What we say...
The new Mizuno JPX921 Hot Metal and Hot Metal Pro irons combine forgiving cavity-back performance with fast ball speeds and high launching shots.
When Nike pulled the plug on its golf club business in August 2016, it sent shockwaves through the game and meant big-name players like Tiger Woods, Rory McIlroy, Brooks Koepka, Tony Finau and Paul Casey were all left without equipment contracts, which was unprecedented. But nobody could have predicted how Nike’s exit would help Mizuno, and ultimately lead to this new JPX921 family of irons.
Related: Mizuno JPX921 Tour iron review
Four years ago, Mizuno were still seen as a traditional forged iron company, the type that made brilliant musclebacks with shiny finishes (that are bought by less than 1% of golfers). With sales of forged irons falling, the JPX family – with their funky colours, cartoon-style ads and satin finishes – we’re designed to draw in a younger audience, but they failed to generate the sales Mizuno expected.
Related: Tested - Best Forged Irons 2020
Step forward Mr Koepka (the person Mizuno had created JPX for, before Nike swooped in and signed him). As a free agent he decided the JPX900 Tour irons were the perfect fit for his game. He liked them so much, he was happy to play them for nothing. Koepka then went on to win the 2017 US Open, defend that title in 2018 and bag the US PGA, all with a set of Mizuno irons. The feat single-handedly rebooted Mizuno’s JPX iron family and attracted that new, younger golfer.
Related: Mizuno JPX921 Forged iron review
Once Mizuno revealed its replacement, the JPX919 Tour, Koepka put them straight in play and won his fourth major (another PGA) in 2019. So Koepka single-handedly has been the making of JPX, and with the family now being two years old Mizuno have revealed their successors.
Mizuno JPX921 Hot Metal Pro iron
RRP: £135 per iron
Stock shaft: Project X LZ Black 5.5
7 iron loft: 29°
Mizuno say the success of the Hot Metal Pro iron rests on how many ‘players’ they can convert to this new cast model. For the best part of the last 12 months the previous JPX919 Hot Metal Pro has out sold the JPX919 Forged (that’s a first year product against one in its second), now the two go head-to-head in a brand new product range.
Any decision between them is likely to come down to how much premium golfers put on a Mizuno Forged feel (the JPX921 Forged) over the cast chromoly Hot Metal Pro. We’re talking fractions but the longer irons are a little larger, the short irons are slightly more compact, and offset across the set has reduced a fraction to match the JPX 921 Forged.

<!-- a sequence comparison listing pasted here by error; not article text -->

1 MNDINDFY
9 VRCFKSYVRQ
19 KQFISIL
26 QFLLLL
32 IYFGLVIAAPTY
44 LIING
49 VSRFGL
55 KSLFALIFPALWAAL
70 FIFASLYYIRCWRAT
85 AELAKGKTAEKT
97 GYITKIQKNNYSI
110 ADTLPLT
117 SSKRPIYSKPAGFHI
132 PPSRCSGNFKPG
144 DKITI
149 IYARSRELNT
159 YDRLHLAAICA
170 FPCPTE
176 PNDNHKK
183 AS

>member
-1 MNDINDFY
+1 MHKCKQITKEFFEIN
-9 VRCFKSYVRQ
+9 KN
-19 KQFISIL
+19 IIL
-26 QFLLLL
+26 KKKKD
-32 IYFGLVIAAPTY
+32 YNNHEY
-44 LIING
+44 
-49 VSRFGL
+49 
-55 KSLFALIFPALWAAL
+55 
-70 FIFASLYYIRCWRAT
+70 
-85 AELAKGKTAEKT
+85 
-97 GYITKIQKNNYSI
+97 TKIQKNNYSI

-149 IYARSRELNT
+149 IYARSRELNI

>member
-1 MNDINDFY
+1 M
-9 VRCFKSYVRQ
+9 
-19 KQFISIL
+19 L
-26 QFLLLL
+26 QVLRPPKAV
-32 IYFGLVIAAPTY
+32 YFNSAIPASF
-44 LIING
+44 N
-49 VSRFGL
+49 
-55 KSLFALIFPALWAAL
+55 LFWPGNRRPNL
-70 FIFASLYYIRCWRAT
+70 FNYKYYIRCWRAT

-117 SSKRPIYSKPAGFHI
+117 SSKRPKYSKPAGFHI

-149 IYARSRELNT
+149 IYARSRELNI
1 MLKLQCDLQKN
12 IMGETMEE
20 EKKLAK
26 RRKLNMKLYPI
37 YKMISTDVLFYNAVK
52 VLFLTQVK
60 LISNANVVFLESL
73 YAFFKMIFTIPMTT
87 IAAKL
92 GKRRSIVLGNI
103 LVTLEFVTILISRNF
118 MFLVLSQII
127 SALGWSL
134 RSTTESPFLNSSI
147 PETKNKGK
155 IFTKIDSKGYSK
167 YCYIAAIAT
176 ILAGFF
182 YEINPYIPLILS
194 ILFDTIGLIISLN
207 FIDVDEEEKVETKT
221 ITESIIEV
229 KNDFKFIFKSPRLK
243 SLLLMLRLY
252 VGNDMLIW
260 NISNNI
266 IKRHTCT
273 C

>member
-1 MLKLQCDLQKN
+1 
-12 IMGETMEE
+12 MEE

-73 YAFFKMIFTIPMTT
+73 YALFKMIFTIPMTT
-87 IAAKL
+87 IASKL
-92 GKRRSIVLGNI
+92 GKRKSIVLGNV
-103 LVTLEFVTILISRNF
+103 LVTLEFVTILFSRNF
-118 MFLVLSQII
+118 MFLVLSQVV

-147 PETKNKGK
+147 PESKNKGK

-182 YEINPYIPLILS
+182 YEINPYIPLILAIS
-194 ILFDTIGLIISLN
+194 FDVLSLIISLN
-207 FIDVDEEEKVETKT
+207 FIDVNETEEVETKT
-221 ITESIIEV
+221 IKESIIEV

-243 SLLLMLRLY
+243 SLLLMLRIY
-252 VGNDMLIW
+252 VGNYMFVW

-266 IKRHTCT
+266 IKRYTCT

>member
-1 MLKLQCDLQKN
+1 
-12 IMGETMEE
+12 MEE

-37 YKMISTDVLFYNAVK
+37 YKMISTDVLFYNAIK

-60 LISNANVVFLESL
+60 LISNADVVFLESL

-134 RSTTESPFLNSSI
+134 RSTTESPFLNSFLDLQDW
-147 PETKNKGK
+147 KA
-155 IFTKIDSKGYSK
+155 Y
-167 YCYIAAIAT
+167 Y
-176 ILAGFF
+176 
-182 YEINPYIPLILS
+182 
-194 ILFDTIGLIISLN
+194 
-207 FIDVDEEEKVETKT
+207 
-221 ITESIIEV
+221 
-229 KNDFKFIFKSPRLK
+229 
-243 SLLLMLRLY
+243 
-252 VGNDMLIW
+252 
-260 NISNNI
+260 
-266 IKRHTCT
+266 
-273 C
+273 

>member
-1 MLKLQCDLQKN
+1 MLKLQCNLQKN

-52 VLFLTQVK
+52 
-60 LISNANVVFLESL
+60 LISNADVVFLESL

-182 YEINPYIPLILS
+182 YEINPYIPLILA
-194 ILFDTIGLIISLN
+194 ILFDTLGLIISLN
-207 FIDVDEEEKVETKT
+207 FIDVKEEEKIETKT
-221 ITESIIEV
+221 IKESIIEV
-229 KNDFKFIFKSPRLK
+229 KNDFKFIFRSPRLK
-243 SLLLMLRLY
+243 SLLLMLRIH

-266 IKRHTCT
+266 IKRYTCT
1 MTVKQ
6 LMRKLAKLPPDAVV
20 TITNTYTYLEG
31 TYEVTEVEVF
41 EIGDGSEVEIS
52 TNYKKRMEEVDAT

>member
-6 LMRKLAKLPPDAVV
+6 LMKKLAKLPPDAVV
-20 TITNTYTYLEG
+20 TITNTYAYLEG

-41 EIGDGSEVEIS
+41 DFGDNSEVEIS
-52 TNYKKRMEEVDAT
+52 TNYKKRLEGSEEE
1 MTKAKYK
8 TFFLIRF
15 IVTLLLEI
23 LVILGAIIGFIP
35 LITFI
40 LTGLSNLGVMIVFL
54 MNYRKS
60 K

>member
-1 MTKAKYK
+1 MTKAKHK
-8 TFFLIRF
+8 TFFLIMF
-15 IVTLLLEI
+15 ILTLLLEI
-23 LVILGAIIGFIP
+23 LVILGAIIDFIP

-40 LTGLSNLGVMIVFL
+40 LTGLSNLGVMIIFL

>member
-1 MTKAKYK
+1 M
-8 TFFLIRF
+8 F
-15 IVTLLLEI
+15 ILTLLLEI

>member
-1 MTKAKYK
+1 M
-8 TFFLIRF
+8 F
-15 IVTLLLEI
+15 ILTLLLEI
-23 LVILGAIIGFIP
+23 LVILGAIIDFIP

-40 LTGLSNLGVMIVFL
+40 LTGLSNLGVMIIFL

Mizuno JPX921 Hot Metal Iron
RRP: £120 per iron
Stock shaft: Nippon NS Pro 950 Neo (s) UST Recoil ESX (g)
7-iron loft: 29°
Chromoly 4140M steel is now in its third generation of iron, and at Mizuno that means the tech has matured. Mizuno have made the Hot Metal from the same material for two previous product cycles (four years) which means they know how best to use it, and it’s likely they’re close to maxing it out.
The game improving Hot Metal is cast, and this one has grown fractionally in blade length for the long and mid irons where the short irons are more compact. There’s also a little more offset across the set.
WATCH: Best 2021 Mid-Handicap Iron video
What you need to know about the Mizuno JPX921 Hot Metal and Hot Metal Pro irons
Mizuno say thanks to having four irons in the JPX family everything about the Hot Metal and Hot Metal Pro irons canbe a little more maxed out for their target golfer. It means the Hot Metal Pro is a little more compact, with less hosel offset. While the Hot Metal has a slightly longer blade length and a bit wider top edge to enhance forgiveness.
A little less loft
Mizuno have never played the loft jacking game, as they insist a 7-iron needs to take off and land like one. The JPX921 Hot Metal and Hot Metal Pro are though one degree stronger in loft than previous models.
Hinge and flex
Both new JPX921 Hot Metal irons have a variable sole thickness so the leading edge can behave more like a hinge, and allow the face to take on more flex. Mizuno say not to expect huge gains in ball speed and distance (maybe a couple of yards) from the previous JPX919 Hot Metal models, but there should be a decent step up from the four year old JPX900 Hot Metal.
Three new sound ribs inside the irons cavity back not only strengthen the structure to reduce vibration, they also free up extra ineffective weight. It means golfers get a better feeling iron that's also slightly more forgiving on mishits.
Data comparison: Mizuno JPX921 Hot Metal, Tour, Forged and Hot Metal Pro irons
Hosel offset comparison: Mizuno JPX921 Hot Metal and Hot Metal Pro
Blade length comparison: Mizuno JPX921 Hot Metal and Hot Metal Pro
Specs: Mizuno JPX921 Hot Metal and Hot Metal Pro irons
Review written by: Simon Daddow
Job title: Today's Golfer - Equipment Editor